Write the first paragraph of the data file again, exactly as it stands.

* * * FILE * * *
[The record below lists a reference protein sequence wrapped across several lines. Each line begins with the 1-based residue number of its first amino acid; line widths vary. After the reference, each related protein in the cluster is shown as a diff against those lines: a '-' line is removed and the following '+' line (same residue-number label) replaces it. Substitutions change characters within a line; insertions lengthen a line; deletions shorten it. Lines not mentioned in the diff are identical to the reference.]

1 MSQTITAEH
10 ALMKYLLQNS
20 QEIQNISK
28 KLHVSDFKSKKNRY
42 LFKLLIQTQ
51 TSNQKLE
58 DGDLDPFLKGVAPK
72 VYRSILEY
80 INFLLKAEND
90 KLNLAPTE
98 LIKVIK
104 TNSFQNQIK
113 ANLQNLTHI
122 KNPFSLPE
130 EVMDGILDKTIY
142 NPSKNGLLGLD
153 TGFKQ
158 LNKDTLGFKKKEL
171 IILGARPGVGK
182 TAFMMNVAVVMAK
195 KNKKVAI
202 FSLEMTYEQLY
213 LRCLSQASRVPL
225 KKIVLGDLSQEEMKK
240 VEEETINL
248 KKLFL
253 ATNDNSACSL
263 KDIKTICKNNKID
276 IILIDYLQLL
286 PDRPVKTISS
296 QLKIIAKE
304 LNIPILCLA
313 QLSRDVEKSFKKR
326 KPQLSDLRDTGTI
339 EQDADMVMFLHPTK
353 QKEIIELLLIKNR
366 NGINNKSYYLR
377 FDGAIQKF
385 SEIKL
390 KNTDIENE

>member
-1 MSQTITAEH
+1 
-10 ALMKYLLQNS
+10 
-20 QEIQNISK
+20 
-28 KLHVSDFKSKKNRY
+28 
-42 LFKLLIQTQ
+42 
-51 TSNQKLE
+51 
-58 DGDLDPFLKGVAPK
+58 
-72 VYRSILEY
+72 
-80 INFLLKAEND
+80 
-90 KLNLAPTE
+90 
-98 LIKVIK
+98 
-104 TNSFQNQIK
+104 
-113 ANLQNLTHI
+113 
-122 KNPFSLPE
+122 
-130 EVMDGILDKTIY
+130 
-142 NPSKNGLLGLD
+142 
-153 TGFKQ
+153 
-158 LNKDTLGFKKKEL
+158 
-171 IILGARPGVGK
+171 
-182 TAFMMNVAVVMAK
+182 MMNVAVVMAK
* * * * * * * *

[The record below lists a reference protein sequence wrapped across several lines. Each line begins with the 1-based residue number of its first amino acid; line widths vary. After the reference, each related protein in the cluster is shown as a diff against those lines: a '-' line is removed and the following '+' line (same residue-number label) replaces it. Substitutions change characters within a line; insertions lengthen a line; deletions shorten it. Lines not mentioned in the diff are identical to the reference.]